Female scientists are likely to receive lower salary offers and smaller research start-up grants if hiring panels know that their partner has been offered a job at the same institution, research indicates.
With more than half of all US scientists believed to have a spouse or partner who is also a faculty member, many universities have begun to take into account the “two-body problem” faced by academic couples who wish to work in the same institution or region.
However, a new study published in the journal Equality, Diversity and Inclusion suggests that women may be disadvantaged, rather than advantaged, if selectors are aware that their partner is taking a job at the same university.
In a test to determine whether such “dual-career” candidates are treated differently, researchers asked 60 health science faculty members involved in recruitment to assess a range of applicants for an assistant professor position, explains the paper, written by Jill Allen, Jessi Smith and Lynda Ransdell.
The only difference between the applicants, who had near identical education, experience and publication records, was the inclusion of a note from a different university department stating that the candidate was “a partner of our finalist, who informed the committee of the need for an academic partner accommodation” before they could take a role at the institution.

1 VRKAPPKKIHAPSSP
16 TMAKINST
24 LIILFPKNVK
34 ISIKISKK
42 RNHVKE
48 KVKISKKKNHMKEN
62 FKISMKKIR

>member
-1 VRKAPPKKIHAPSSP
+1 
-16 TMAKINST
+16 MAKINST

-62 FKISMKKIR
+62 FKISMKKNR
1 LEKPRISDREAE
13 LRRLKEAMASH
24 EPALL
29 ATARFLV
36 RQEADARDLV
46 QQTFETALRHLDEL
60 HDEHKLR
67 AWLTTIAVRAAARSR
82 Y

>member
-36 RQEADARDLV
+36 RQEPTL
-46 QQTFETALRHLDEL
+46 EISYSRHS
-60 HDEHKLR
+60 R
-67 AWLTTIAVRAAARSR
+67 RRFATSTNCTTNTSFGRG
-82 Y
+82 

While the note did not influence the male or female selectors’ willingness to make a job offer to the applicant, male selectors recommended lower salaries to them than they did to solo candidates, on average about $2,000 (£1,530), or 7 per cent, less.
Male evaluators also offered less generous research start-up packages to candidates with academic partners, recommending 40 per cent more on average to equally qualified solo candidates.
These differences in pay or start-up packages could “result in an accumulation of disadvantage” if the same bias is replicated over time, leading to a “death by a thousand cuts” in terms of career advancement, the authors argue.
Bias could be explained by the fact that some departments resented a faculty hire being “forced on” them as part of a “two-body hire”, despite the candidate’s suitability.
With some 84 per cent of female academic scientists and 54 per cent of male scientists having an academic partner, according to a 2008 study by Stanford University professor Londa Schiebinger, the paper suggests that bias training is needed to change “implicit attitudes” towards two-body appointments, “especially among men who are most often in positions of power to transform their institutions”.
Dr Allen, assistant professor of psychology at Drake University in Iowa, told Times Higher Education that the findings were “a call to action for academic science, including universities that are interested in attracting (and retaining) a diverse STEM faculty through dual-career and affirmative action hires”.
“When you consider the issue of dual-career hires as a two-body ‘opportunity’ rather than a two-body ‘problem’, the entire narrative shifts,” Dr Allen said.
“Such systemic change to reduce bias begins with policies and procedures that are consistent with institutional diversity initiatives, directly influencing individuals involved in the hiring process.”